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Tony Hansen's Thousand-Post TimeLine

I am the creator of Digitalfire Insight, the Digitalfire Reference Database and Insight-live.com. ... more

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Measure glaze specific gravity with these? Forget it!

Measure glaze specific gravity with these? Forget it!

Glazes need to be gelled, have thixotropy. That means these things won't bob up and down to find the right place. The one on the right is completely useless, the scale is too wide. Most glazes need to be between 1.4 and 1.5 specific gravity (40-50 on this scale). That is like reading seconds on the ... more

Wednesday 16th August 2017

How to make a ceramic time-bomb

How to make a ceramic time-bomb

This mug is pinging loudly and literally self-destructing in front of my eyes! Why? The glaze is under so much compression (the inside is pushing outward, the outside inward). Spiral cracks are developing all the way up the side. Small razor-sharp flakes are shivering off convex contours. Why? I ... more

Tuesday 15th August 2017

Drip glazing and bare outsides: Deceptively difficult.

Drip glazing and bare outsides: Deceptively difficult.

Why? Glaze fit. These are available on Aliexpress (as Drip Pottery) and they are made by a manufacturer that has a dilatometer to precisely match the thermal expansion of the glaze with the body. The inside glaze has to fit better than normal because of the absence of an outside glaze. Too low of a ... more

Monday 14th August 2017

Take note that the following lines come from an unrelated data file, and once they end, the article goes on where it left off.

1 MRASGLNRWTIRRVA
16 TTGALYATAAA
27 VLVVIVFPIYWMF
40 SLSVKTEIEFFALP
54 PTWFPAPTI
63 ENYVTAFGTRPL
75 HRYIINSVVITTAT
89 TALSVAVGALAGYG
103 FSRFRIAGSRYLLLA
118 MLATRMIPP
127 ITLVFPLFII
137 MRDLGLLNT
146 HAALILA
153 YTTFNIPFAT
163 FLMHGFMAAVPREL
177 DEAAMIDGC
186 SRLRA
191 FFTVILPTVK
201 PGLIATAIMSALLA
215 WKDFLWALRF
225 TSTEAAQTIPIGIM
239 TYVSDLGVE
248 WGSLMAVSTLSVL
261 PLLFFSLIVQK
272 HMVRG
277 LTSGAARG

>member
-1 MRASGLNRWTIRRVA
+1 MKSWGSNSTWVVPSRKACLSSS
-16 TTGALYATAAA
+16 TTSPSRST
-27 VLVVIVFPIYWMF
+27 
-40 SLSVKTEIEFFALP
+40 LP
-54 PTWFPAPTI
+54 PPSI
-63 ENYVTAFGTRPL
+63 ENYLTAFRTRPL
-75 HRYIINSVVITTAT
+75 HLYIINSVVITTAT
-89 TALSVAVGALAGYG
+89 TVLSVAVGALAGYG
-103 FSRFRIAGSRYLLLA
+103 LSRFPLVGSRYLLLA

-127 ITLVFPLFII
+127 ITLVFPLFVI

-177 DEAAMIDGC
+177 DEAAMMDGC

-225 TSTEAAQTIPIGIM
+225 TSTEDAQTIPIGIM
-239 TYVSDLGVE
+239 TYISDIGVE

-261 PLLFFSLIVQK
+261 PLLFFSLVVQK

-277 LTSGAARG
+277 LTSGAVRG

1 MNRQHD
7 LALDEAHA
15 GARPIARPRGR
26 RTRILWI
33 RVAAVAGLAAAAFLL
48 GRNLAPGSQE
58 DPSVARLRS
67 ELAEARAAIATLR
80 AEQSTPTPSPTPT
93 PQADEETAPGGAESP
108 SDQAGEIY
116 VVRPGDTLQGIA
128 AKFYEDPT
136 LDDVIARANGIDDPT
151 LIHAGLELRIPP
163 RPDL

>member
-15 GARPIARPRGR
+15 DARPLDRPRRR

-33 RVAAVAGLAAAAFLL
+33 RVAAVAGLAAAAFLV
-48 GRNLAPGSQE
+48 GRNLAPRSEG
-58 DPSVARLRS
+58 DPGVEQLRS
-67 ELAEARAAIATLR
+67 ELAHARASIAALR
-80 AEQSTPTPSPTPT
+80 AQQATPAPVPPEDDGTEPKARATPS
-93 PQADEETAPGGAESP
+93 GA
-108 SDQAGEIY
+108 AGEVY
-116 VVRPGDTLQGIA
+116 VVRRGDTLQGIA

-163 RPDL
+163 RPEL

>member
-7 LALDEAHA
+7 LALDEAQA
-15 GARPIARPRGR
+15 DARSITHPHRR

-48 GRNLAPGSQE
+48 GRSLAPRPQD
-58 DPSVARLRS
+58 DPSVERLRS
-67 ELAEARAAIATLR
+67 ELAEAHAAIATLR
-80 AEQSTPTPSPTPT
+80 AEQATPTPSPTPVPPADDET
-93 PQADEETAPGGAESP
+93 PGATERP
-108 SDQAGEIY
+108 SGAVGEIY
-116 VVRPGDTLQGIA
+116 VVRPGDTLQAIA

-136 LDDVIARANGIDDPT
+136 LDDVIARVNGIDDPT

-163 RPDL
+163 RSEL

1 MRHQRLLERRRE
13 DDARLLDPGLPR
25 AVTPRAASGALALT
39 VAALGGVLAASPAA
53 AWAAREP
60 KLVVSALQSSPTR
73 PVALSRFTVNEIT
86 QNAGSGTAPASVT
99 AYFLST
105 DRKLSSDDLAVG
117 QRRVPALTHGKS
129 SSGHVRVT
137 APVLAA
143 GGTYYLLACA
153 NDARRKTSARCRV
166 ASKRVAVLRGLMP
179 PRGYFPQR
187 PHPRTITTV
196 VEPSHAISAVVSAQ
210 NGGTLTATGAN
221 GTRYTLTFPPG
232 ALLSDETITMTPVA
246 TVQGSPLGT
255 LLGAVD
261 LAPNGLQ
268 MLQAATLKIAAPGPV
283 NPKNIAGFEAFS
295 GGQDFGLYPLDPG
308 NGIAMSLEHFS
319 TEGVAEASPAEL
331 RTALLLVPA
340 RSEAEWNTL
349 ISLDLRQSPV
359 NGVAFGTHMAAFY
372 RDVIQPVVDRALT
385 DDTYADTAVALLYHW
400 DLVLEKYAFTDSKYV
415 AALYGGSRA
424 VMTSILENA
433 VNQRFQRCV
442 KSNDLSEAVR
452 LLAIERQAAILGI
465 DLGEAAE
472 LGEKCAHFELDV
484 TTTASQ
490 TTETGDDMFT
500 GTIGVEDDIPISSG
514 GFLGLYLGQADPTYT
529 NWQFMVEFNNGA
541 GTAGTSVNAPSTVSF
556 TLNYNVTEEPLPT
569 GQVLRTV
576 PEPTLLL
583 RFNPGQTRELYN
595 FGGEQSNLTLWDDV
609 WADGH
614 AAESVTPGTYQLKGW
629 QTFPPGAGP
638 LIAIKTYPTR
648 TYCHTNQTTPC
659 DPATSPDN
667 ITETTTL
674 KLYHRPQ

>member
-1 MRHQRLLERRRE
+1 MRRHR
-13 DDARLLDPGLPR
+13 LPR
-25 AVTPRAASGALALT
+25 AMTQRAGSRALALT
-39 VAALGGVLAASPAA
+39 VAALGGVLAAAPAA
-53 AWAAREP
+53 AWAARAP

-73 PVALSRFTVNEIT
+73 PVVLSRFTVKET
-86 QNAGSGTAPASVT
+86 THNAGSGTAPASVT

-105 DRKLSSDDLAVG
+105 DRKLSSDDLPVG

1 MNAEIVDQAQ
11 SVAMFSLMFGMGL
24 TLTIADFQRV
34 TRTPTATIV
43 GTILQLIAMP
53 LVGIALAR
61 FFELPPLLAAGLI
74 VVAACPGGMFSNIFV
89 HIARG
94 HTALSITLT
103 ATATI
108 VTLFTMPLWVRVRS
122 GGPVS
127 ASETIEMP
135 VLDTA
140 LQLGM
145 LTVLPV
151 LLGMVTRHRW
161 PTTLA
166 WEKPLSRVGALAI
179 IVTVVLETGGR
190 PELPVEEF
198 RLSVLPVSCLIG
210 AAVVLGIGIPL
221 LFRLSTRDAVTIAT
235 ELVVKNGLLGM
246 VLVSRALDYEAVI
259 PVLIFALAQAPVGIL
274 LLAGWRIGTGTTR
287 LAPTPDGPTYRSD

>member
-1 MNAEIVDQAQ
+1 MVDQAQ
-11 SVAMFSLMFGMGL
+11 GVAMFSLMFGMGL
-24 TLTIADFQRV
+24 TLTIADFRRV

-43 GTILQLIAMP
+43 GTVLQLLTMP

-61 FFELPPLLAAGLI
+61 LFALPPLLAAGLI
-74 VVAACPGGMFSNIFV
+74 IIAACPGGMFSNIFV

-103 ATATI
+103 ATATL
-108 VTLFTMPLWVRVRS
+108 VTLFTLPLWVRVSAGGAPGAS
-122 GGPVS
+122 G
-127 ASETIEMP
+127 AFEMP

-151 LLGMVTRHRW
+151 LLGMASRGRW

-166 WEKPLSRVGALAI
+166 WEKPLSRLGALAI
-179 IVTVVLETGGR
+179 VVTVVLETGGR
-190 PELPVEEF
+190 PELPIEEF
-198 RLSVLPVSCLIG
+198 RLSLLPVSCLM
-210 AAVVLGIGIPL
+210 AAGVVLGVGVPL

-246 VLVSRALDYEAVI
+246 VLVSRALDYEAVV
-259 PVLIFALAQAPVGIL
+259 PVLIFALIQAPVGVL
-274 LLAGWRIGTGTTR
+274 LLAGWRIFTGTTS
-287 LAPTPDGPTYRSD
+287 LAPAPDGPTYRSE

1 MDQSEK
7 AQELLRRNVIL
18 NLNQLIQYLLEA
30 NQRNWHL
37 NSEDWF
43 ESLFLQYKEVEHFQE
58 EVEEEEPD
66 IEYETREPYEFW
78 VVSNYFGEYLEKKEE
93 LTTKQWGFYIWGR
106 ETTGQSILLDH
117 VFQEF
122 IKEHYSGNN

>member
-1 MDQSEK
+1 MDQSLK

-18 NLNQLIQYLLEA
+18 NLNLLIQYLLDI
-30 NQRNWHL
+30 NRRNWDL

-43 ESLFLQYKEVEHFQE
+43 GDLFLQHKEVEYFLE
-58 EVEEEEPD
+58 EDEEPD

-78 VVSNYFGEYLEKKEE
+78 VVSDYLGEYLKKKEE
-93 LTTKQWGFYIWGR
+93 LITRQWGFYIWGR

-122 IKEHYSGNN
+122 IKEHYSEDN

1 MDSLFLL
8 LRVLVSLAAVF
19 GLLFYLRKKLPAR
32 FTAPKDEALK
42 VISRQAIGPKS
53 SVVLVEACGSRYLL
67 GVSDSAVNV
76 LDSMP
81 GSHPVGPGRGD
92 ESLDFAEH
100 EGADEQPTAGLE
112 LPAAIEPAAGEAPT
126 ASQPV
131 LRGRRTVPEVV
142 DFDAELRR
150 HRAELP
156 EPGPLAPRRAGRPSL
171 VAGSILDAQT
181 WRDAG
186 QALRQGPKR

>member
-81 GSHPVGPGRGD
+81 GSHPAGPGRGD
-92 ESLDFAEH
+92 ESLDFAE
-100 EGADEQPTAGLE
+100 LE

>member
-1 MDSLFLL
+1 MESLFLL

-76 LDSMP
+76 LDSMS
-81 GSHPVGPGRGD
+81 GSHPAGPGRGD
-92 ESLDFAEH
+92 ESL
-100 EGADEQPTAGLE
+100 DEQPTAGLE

Glaze at 1.7 specific gravity on green-ware. Way too thick!

Glaze at 1.7 specific gravity on green-ware. Way too thick!

This is G2926B clear cone 6 glaze deflocculated with Darvan. Because the Darvan is thinning it, 2.5kg of powder is suspended in only 1100 grams of water (half the normal amount). While the slurry in the bucket flows well and appears like it should work, a one-second dip produces twice the desired ... more

Monday 14th August 2017

Why you should not paint pure stain powders over glaze

Why you should not paint pure stain powders over glaze

On the left is a blue stain, right is a green. Obviously the blue is melting much better, even bleeding at its edges. On the other hand, the green just sits on the surface as a dry, unmelted layer. For this type of work, stains need to be mixed into a glaze-like recipe of compatible chemistry (a ... more

Saturday 12th August 2017

Mug made from a cone 6 black-burning stoneware body

Mug made from a cone 6 black-burning stoneware body

Black burning bodies are popular with many potters. They are normally manufactured by adding around 10% burnt or raw umber to an existing buff-burning cone 6 stoneware. Umbers are powerful colorants, they have high iron and also contain manganese (the latter being the primary source of the color). ... more

Saturday 12th August 2017

Can you make a black-burning stoneware using black iron oxide?

Can you make a black-burning stoneware using black iron oxide?